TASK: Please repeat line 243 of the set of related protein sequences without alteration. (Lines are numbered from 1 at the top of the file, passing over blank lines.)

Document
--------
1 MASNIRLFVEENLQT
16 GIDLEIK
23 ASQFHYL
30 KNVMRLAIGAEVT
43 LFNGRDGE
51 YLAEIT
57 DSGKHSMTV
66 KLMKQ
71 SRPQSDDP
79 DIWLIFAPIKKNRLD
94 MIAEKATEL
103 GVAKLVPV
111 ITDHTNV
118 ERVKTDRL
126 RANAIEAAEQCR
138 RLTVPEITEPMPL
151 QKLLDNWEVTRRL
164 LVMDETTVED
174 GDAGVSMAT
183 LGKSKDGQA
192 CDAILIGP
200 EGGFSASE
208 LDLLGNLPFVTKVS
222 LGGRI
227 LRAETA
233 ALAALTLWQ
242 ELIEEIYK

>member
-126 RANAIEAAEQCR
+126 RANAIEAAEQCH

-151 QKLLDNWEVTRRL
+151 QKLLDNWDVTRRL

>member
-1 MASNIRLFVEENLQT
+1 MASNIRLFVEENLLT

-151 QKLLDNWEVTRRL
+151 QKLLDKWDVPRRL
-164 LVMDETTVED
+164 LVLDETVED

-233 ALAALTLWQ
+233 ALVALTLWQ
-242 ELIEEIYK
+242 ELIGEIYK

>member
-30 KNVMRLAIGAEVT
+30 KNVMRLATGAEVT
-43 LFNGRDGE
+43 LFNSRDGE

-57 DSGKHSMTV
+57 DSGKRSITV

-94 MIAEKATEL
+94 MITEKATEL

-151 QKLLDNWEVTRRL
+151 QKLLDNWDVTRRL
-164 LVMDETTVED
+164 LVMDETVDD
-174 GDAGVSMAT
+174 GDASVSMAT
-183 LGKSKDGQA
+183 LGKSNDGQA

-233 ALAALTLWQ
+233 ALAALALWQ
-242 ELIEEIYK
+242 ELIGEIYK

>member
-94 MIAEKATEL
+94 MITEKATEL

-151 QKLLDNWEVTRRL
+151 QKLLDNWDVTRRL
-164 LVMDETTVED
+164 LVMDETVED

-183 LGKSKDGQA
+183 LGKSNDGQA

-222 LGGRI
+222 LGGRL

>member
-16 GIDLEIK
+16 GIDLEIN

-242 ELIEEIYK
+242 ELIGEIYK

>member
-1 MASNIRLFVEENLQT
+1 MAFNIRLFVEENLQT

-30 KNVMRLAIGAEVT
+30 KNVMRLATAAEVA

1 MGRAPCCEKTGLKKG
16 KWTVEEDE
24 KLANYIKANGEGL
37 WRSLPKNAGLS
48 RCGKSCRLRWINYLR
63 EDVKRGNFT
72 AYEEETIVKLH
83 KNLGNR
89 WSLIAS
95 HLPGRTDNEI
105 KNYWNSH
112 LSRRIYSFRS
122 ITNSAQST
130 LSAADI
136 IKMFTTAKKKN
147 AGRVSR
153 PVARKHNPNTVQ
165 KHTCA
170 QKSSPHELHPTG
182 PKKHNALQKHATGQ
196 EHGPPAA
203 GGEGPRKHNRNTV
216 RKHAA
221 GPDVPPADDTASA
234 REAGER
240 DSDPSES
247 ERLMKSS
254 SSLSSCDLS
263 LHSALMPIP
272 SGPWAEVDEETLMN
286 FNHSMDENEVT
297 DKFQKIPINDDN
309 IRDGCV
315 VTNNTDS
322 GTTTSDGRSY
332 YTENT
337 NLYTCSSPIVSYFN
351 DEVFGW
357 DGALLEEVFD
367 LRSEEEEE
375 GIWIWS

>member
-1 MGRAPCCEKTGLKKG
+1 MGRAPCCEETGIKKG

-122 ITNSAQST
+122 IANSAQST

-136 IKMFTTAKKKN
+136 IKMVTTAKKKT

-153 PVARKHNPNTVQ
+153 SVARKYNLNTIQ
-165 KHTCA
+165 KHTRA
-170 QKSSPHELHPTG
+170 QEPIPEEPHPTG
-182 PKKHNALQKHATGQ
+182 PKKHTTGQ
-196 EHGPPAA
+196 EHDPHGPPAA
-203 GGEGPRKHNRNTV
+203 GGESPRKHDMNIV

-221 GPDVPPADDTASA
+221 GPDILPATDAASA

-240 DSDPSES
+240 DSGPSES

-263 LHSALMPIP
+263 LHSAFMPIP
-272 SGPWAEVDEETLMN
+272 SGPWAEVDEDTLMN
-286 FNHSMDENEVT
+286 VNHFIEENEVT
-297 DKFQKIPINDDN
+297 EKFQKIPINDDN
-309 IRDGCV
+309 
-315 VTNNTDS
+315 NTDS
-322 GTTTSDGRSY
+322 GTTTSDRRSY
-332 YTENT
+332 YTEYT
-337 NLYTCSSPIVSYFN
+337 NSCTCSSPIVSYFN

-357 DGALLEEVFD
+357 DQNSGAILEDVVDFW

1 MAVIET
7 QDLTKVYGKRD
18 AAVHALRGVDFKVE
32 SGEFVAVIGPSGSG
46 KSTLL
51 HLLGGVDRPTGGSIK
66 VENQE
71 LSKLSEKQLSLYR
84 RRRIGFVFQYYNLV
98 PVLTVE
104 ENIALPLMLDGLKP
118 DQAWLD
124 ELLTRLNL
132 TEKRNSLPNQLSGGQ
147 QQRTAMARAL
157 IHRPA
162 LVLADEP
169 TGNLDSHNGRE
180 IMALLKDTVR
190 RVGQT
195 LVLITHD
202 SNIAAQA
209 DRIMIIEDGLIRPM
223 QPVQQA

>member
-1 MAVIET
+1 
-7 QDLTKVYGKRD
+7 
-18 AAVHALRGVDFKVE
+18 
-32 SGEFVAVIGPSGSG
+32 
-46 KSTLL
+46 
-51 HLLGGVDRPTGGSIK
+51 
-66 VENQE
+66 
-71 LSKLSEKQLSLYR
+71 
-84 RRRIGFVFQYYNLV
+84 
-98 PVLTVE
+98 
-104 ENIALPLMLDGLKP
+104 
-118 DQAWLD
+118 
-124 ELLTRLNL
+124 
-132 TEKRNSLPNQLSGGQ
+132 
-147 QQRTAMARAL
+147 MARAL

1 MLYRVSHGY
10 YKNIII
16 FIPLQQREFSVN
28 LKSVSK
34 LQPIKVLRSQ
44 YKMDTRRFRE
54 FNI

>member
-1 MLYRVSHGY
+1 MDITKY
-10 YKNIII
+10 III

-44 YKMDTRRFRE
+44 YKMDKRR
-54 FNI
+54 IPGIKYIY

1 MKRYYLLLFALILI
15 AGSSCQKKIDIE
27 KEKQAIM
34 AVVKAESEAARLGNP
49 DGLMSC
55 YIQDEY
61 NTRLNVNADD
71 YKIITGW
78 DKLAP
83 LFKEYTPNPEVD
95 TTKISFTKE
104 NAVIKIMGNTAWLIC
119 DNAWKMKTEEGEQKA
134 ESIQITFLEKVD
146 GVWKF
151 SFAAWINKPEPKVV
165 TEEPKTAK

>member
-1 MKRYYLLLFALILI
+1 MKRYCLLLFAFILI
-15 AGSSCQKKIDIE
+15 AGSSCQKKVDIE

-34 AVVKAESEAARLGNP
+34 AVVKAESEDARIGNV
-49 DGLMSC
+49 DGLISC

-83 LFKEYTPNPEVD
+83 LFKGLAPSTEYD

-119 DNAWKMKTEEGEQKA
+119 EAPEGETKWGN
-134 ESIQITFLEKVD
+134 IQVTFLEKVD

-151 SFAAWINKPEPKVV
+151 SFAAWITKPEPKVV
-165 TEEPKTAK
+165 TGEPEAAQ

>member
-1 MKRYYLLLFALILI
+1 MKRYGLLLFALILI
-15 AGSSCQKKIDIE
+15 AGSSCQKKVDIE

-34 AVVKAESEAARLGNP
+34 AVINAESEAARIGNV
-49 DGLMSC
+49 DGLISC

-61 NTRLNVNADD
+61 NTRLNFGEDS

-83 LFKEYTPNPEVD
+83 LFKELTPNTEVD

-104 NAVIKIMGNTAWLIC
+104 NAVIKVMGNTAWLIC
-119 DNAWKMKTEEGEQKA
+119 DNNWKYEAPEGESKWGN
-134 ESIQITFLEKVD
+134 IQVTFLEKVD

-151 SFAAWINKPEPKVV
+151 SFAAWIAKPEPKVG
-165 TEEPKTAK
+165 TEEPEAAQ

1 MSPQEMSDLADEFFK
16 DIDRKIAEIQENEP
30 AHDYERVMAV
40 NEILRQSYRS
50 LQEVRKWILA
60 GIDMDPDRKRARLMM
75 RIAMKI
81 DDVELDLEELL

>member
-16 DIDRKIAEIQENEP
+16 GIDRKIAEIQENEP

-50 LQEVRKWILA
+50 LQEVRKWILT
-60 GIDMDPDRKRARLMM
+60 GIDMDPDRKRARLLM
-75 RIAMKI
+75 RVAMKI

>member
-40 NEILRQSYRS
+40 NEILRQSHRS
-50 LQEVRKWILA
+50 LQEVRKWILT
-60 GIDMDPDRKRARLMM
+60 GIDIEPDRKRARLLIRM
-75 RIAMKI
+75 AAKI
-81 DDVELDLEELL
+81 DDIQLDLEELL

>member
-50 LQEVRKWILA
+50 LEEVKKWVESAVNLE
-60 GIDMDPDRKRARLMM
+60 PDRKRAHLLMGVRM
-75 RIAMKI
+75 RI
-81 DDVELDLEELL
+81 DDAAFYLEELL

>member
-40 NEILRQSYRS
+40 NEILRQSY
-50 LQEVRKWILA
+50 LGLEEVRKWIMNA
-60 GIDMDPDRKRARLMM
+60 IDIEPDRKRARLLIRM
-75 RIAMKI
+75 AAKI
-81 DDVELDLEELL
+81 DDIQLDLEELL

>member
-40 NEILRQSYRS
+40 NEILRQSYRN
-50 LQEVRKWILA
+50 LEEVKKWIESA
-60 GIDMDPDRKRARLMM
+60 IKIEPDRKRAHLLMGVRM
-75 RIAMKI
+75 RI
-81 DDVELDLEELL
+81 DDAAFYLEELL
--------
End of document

27 KEKQAIM